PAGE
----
Ten airports under development ahead of the ASEAN Open Skies Policy are unable to keep pace with the fast-growing number of air travelers, raising questions about their future capacity when the policy takes effect next year.
The ASEAN Open Skies Policy is expected to enhance air connectivity among ASEAN members, bringing down barriers to trade, easing the flow of labor and goods and boosting tourism.
Salahudin Rafi, operational and technical director of state-owned airport operator PT Angkasa Pura II, which manages major airports in the western part of Indonesia, said the airport development projects still could not handle the fast-paced annual growth in the number of passengers. “The increase in airport capacity in Indonesia is still significantly below the annual growth of the number of passengers,” he told The Jakarta Post recently. “Hence, airport infrastructure development must be accelerated to anticipate the drastic growth in passengers,” he added.
For example, Kuala Namu International Airport in Deli Serdang regency, North Sumatra — among the 10 airports undergoing development projects ahead of the Open Skies Policy — was initially built to accommodate 8 million passengers annually, according to Rafi. But the airport faced overcapacity in its first year of operation last year, when the number of passengers reached 8.4 million, he said. Likewise, the annual number of passengers of Soekarno-Hatta International Airport, Banten, reached 60.13 million last year, nearly three times the airport’s annual capacity of 22 million passengers. Soekarno-Hatta was the eighth busiest airport in the world in 2013. Salahudin said the operator was preparing for Kuala Namu’s second phase of development to further increase its capacity to 25 million passengers annually. “We’re hoping to start construction by next year,” he said.
Separately, Angkasa Pura II president director Tri Sunoko said the operator expected Soekarno-Hatta’s capacity would exceed the growth in passenger numbers by 2017, with the development of the third terminal and the renovation of the first and second terminals.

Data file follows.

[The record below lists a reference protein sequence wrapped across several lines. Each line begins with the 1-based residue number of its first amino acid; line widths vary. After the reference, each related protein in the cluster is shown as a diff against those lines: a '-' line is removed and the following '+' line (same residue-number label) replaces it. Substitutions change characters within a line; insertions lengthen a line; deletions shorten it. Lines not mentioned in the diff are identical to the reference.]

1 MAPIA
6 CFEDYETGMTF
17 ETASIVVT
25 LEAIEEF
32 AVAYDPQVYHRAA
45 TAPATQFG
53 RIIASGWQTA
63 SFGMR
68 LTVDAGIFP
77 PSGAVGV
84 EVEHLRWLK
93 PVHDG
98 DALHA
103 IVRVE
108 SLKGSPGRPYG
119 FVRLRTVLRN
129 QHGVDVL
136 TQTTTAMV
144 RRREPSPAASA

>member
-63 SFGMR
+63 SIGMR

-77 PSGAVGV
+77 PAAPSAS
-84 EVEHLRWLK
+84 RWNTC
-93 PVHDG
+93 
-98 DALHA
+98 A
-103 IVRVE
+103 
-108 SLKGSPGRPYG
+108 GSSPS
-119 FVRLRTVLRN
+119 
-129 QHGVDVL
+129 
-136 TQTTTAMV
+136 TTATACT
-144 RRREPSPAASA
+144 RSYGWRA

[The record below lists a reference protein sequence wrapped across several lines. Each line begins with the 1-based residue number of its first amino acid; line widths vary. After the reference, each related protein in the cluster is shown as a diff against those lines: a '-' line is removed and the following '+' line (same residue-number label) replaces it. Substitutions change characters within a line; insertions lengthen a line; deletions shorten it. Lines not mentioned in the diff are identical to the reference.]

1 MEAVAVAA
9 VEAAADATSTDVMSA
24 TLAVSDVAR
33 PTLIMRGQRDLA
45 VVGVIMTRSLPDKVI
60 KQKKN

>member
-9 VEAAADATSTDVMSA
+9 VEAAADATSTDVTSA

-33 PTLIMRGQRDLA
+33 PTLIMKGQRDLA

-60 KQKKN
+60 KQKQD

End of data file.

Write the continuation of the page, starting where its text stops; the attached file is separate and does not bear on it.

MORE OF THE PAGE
Transportation Ministry director general for air transportation Herry Bakti Gumay said the airport operator should not only think about the development of airports for the next five years, but for the next 25 years at least. “It must change its mind-set; the airports now have to serve both airlines and passengers,” he said. “Airports can no longer act as if airlines and passengers need them more than airports need airlines and passengers.”
This year, Angkasa Pura II allocated Rp 12.966 trillion (US$1.14 billion) to improve facilities at the 10 airports through multi-year projects. Salahudin said the budget allocated to develop the 10 airports reached Rp 32.4 trillion between 2007 to 2020. According to Salahudin, up until last year, approximately Rp 6 trillion had been spent on developing the airports. “As for this year, we will initially allocate Rp 8.3 trillion to continue the development of the airports,” he said. “The fund will be raised from bank loans, including those from state-owned banks,” he added.